Recommended Age Range: Kindergarten through 2nd grade.
Publisher's Summary: Drawing is what Ramon does. It’s what makes him happy. But in one split second, all that changes. A single reckless remark by Ramon’s older brother, Leon, turns Ramon’s carefree sketches into joyless struggles. Luckily for Ramon, though, his little sister, Marisol, sees the world differently. She opens his eyes to something a lot more valuable than getting things just “right.”
Dr. Annie's Takeaways
Recommended for: This story is an excellent read for a child who gets stuck on a creation needing to be perfect. It encourages children to create (i.e., draw, write) without focusing on getting something “right” by showing the value of imperfection (“ish”). It can also start a conversation about how the exact same creation can be criticized by one person and loved by another, so one shouldn’t put too much weight in someone’s negative opinion.
Would a child like it? Many children would really enjoy this book. It’s fun to see Ramon’s “ish drawings,” “ish feelings,” and “ish writing,” and it frees children up to create without comparing themselves to an unattainable standard of perfection.
Evidence-Based Practices: Cognitive Restructuring
Tone: Emotionally rich, hopeful
Story Quality: This is such a lovely story about how imperfection (“ish”) can actually be better than perfection. It’s also a story about sibling relationships and creativity. It’s well-written and sweet.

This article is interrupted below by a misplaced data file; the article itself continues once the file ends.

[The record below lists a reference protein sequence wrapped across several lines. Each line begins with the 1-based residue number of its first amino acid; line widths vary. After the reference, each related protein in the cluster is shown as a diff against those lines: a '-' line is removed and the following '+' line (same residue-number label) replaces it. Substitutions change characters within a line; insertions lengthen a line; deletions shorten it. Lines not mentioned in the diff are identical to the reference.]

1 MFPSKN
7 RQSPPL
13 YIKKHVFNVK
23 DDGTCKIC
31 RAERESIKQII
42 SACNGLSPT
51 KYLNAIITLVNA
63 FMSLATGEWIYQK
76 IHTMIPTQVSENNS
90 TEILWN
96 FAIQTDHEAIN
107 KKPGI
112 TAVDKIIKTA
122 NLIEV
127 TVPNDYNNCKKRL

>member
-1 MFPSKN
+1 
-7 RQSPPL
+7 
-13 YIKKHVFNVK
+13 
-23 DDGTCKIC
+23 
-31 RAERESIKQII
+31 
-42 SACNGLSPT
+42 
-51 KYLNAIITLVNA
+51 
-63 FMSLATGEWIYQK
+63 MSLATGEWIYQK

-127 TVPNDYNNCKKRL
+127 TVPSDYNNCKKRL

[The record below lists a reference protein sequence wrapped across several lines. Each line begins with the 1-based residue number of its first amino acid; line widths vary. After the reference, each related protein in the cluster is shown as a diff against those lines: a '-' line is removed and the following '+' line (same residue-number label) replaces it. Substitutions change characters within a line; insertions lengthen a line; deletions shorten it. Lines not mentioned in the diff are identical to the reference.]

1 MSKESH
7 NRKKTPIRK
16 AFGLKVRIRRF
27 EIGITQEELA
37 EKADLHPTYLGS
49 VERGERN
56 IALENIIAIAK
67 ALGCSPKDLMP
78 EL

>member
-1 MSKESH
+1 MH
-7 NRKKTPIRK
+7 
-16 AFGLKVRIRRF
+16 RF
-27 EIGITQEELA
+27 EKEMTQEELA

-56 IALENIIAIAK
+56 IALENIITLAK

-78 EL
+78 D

Illustrations: Fun, scribbly “ish”-like drawings mostly in black, brown, and white with smudges of color reflecting Ramon’s feelings (red for anger, blue-gray for sadness, yellow for hope).
Representation: Ramon is a boy, and he has an older brother, Leon, and a younger sister, Marisol. The siblings all have light brown skin and dark brown, curly hair. Based on their names and skin color, they are likely Latinx or Afro-Latinx. Ramon loves to draw and write poetry.
Psychological Practices: After Ramon’s older brother makes fun of a drawing Ramon made, Ramon starts doubting himself, and he gets fixated on his drawings looking “right,” which of course “they never did.” After Roman’s younger sister says that she likes the “ish” quality of Ramon’s drawings, he is freed up to draw and write in an imperfect way, which renews his love of creating. This story encourages a child to embrace imperfection as an asset, as well as to recognize that one person’s negative opinion doesn’t have to change the way they feel or act.
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